Academic journal article Journal of the International Academy for Case Studies

The Use of Building Moratoria to Control Growth in Rural communities.(Instructor's Note)

Academic journal article Journal of the International Academy for Case Studies

The Use of Building Moratoria to Control Growth in Rural communities.(Instructor's Note)

Article excerpt

CASE DESCRIPTION

The primary subject matter of this case concerns Business Law and Real Estate. Secondary issues examined include issues commonly experienced by local governments and real estate developers. The case is appropriate for junior level. The case is designed to be taught in two to three class hours and is expected to require three to five hours of outside preparation by students.

CASE SYNOPSIS

Today, many rapidly growing communities find that their infrastructure is not capable of keeping up with the pace of development. Imposing building moratoria gives communities time to plan without the pressure of impending growth, however their legality is often aggressively challenged. This case addresses the issue from a legal and public policy perspective and examines when, and under what circumstances, municipalities may legally employ this planning tool.

INSTRUCTORS' NOTES

Case Overview

The Town of Pleasant Oaks faces a problem that many local governments must deal with as they encounter growth pressure from real estate developers. While the local government attempts to plan for its community's future, it may be flooded with requests from those who seek to develop land under the current, relatively lax, laws that in many instances encourage random, unplanned development. To prevent such a flurry of development activity, the local government may often be able to take advantage of a planning tool that will allow it some breathing room in its efforts to effectively plan for desired growth. This tool is often called an interim development control or an uncompensated development moratorium (hereinafter referred to as "moratorium").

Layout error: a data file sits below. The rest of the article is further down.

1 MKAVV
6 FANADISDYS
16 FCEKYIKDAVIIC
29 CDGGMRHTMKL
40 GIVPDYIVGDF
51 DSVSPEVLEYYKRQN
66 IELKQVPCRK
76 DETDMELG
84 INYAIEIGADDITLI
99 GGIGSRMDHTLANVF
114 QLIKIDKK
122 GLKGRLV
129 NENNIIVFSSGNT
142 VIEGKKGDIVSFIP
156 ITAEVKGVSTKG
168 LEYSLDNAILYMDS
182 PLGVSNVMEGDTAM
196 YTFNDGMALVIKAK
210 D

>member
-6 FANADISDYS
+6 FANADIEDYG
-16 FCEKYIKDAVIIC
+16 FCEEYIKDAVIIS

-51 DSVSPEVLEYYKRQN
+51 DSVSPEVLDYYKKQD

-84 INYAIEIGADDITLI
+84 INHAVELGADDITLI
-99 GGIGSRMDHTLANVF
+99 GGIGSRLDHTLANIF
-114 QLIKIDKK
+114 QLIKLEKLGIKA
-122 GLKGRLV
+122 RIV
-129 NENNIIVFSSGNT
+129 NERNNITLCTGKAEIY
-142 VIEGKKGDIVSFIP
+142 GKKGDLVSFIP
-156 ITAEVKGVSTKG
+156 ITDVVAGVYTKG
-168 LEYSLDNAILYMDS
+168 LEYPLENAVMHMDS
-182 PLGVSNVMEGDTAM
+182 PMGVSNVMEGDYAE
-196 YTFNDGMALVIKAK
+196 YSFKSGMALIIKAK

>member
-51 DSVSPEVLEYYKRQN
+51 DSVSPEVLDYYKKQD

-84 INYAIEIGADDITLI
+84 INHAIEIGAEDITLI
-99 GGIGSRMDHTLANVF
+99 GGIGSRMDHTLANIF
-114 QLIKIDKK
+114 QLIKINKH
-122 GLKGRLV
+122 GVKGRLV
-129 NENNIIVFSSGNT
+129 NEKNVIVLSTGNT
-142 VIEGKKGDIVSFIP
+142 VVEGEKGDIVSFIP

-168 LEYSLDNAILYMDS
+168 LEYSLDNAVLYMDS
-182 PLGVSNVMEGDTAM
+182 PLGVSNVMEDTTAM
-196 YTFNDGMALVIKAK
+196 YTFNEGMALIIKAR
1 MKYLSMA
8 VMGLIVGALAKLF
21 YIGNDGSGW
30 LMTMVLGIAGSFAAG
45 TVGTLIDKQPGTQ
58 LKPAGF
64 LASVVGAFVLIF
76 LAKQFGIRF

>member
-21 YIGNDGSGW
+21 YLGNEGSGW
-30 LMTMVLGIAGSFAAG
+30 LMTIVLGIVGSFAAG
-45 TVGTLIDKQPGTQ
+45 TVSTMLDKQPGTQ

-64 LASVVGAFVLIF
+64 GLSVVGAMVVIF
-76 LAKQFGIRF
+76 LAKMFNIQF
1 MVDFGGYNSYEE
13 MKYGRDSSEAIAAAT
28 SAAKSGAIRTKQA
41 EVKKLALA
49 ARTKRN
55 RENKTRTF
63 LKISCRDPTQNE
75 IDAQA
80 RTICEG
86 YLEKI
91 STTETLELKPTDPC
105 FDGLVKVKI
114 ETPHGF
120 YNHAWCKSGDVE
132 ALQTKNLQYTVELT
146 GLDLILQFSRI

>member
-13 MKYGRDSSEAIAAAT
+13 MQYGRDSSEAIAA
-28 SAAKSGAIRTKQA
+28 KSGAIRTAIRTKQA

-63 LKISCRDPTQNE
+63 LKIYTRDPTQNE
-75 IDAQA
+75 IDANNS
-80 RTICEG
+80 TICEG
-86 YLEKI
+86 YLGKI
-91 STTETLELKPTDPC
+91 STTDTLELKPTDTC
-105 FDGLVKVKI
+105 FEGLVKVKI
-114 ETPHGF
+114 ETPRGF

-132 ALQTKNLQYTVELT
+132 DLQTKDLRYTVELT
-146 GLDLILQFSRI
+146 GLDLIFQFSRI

TEACHING OBJECTIVES

The teaching objectives of this case are to provide students with a background for:

1. Correctly identifying and appreciating the tension between local government planning and real estate developers' interest in growth

2. Demonstrating an understanding of the legal cases and a legal tool that may be used by local governments to temporarily delay development and provide for the opportunity to plan for growth

3. Interpreting, evaluating and analyzing the legal materials to determine if the moratorium may be used in this particular case

4. Recommending a solution to the local government that provides for orderly growth and development

QUESTIONS/ANSWERS

1. Does pleasant Oaks have a solid legal foundation for stopping all development, and would such action be considered a regulatory "taking", requiring compensation to the landowners being temporarily denied the right to develop their property?

The United States Supreme Court in Tahoe-Sierra Preservation Council, Inc. v Tahoe Regional Planning Agency, 122 S Ct 1465 (2002) has recently approved of the use of moratoria, at least under certain circumstances. In this landmark case, the local planning organization imposed a 32-month moratorium on development in a specific geographical area under its authority, while it sought to create a comprehensive plan to provide for orderly and environmentally sound growth. The developers claim that the moratorium on development, ordained by the local government, constituted a taking of their property without compensation in contravention of the Constitution of the United States (Fifth and Fourteenth Amendments).

The Court analyzed this case by first noting the distinction between the physical taking of property by the government (compensable) and a regulatory taking of the property by the government (not necessarily compensable). The court stated in Tahoe at 1478-1480:

   The text of the Fifth Amendment itself provides a basis for drawing
   a distinction between physical takings and regulatory takings. Its
   plain language requires the payment of compensation whenever the
   government acquires private property for a public purpose, whether
   the acquisition is the result of a condemnation proceeding or a
   physical appropriation. … 
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